Comparative Insecticide Uptake Characteristics of Chlorfenapyr Suggests an Additional Reason Why Bed Bugs (Hemiptera: Cimicidae) are so Difficult to Control

Stephen A. Kells, Alice M. Kells

Research output: Contribution to journalArticlepeer-review


Insecticides interact with biochemical sites, disrupting homeostasis, leading to moribundity and death. Considering this process of intoxication, investigating insecticide uptake ensures an understanding of exposure profile. This study evaluated insecticide uptake by bed bugs, Cimex lectularius L., as affected by time and formulation, and a comparative uptake by German cockroaches, Blattella germanica (L.). Insects exposed to chlorfenapyr residues from two Phantom insecticide formulations (i.e., Aerosol and Suspended Concentrate (SC)) were solvent extracted and analyzed by GC-ECD. Chlorfenapyr uptake by bed bugs significantly increased with time, but the rate of external chlorfenapyr adsorption between the two formulations was not significantly different. However, initial exposure and uptake to the aerosol-treated versus SC-treated surfaces were significantly greater by 2.7x. Absorption-rates of chlorfenapyr residues inside the insect, associated with internal insect tissues or exoskeleton-bound, were significantly lower compared with external adsorption, with aerosol and SC formulations accumulating at 4.8x and 14.4x less, respectively. An unexpected formulation effect occurred with aerosol-treated papers and aging of residues. A reformulation of the aerosol provided a greater adsorption of chlorfenapyr at 19.1x that of the original formula after 2 hr. External versus internal uptake of chlorfenapyr by cockroaches was inverse to that seen in bed bugs, with greater chlorfenapyr absorption. Obstructing cockroach mouthparts prevented an internal uptake of chlorfenapyr and provided a similar exposure profile to bed bugs. This work demonstrates a need to evaluate insecticide uptake with formulation and insect morphology to maximize dose, especially in such a morphologically and environmentally isolated insect as the bed bug.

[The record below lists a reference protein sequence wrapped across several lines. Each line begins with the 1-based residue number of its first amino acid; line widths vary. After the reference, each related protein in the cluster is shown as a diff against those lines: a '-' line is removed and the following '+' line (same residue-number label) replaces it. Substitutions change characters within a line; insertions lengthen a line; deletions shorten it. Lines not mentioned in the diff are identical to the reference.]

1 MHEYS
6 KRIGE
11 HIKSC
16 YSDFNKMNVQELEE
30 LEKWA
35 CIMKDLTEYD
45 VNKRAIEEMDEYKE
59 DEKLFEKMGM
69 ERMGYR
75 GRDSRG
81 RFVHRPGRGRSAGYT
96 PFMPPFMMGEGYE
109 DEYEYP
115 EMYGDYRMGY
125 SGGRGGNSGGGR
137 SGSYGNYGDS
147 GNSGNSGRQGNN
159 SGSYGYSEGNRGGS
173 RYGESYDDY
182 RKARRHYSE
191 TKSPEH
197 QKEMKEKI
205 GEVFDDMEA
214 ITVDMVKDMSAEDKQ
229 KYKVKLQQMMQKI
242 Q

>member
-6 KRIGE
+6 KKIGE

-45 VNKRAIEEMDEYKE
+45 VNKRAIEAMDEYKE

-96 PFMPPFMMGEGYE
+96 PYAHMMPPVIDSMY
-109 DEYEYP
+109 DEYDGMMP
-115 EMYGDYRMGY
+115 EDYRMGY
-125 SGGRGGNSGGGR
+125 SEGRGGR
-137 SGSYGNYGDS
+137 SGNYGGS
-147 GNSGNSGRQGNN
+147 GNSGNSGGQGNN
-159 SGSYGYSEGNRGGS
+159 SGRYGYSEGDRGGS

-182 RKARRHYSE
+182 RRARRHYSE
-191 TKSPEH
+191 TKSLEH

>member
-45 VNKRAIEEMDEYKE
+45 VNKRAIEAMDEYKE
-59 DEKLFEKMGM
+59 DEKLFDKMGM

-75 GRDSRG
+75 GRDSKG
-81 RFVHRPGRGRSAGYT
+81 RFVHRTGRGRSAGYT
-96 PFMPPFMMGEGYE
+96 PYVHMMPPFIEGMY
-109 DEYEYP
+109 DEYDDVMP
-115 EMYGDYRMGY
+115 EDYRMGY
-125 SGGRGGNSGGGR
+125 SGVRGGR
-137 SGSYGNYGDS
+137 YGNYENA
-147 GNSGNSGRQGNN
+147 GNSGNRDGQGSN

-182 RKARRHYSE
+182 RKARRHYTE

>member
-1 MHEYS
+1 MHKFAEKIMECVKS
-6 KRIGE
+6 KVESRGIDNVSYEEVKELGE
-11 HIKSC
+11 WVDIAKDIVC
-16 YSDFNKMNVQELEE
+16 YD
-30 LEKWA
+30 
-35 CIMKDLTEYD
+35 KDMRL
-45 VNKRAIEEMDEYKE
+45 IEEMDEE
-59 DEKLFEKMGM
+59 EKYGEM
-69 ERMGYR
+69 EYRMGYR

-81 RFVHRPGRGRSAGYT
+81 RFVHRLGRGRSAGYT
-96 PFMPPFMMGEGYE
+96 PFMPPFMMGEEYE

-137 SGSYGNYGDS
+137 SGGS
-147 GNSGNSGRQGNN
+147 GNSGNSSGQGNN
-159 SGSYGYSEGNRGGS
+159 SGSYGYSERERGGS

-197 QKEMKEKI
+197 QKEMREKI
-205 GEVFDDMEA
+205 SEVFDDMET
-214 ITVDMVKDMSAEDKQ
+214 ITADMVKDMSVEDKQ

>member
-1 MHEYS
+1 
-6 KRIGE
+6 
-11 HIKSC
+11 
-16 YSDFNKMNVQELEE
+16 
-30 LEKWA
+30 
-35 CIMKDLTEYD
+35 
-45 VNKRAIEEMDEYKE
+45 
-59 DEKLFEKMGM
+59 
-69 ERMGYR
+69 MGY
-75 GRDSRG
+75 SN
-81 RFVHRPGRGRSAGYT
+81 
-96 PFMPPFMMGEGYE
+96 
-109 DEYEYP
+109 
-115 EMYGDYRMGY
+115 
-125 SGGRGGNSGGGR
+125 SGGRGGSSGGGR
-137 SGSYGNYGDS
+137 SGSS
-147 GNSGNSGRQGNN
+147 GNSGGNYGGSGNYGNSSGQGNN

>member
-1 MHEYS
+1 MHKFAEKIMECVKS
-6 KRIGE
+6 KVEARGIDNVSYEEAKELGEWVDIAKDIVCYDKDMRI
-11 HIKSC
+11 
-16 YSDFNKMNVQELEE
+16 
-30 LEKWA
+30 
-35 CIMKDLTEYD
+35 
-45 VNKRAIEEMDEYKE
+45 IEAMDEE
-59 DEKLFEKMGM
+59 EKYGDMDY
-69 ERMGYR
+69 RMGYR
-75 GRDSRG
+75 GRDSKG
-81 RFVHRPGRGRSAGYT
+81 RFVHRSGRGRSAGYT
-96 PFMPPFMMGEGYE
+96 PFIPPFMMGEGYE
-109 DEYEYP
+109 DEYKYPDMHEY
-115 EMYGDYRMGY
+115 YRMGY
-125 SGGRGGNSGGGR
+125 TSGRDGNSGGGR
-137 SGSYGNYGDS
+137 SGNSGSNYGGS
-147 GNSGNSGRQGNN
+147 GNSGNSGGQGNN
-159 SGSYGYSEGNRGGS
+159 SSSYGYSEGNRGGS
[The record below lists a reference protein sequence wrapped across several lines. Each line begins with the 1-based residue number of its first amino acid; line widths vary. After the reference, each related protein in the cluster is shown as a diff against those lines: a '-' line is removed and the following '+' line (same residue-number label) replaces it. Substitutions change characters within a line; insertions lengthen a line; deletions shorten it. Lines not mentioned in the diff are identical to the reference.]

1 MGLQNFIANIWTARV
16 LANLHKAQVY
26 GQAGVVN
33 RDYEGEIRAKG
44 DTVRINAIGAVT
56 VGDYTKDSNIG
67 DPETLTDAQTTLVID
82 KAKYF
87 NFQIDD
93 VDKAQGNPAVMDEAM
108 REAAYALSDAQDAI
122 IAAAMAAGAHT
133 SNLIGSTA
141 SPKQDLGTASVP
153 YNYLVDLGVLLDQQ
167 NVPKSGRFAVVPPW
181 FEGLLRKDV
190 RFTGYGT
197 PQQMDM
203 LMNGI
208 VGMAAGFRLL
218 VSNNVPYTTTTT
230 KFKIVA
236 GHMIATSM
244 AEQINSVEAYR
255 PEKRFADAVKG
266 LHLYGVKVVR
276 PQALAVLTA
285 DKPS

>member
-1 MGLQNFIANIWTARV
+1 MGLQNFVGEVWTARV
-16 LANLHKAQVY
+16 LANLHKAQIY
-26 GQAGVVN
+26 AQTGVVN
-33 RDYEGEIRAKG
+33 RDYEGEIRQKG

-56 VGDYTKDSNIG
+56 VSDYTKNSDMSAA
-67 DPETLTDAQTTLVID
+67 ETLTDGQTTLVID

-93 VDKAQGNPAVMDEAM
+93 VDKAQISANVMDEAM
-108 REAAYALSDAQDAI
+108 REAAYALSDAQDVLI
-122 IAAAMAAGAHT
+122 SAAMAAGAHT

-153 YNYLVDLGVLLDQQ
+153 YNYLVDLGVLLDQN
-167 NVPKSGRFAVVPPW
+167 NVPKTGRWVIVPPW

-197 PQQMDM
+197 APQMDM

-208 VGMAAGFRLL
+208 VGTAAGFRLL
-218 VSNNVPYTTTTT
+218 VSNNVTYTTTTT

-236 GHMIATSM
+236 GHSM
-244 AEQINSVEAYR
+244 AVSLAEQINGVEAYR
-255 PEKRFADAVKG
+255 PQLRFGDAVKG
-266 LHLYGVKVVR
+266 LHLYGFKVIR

Original languageEnglish (US)
Pages (from-to)1659-1667
Number of pages9
JournalJournal of economic entomology
Issue number5
StatePublished - Oct 1 2022

Bibliographical note

Publisher Copyright:
© The Author(s) 2022. Published by Oxford University Press on behalf of Entomological Society of America. All rights reserved. For permissions, please e-mail:


  • dose
  • exposure
  • moribundity
  • pesticide
  • residue

PubMed: MeSH publication types

  • Journal Article
  • Research Support, Non-U.S. Gov't


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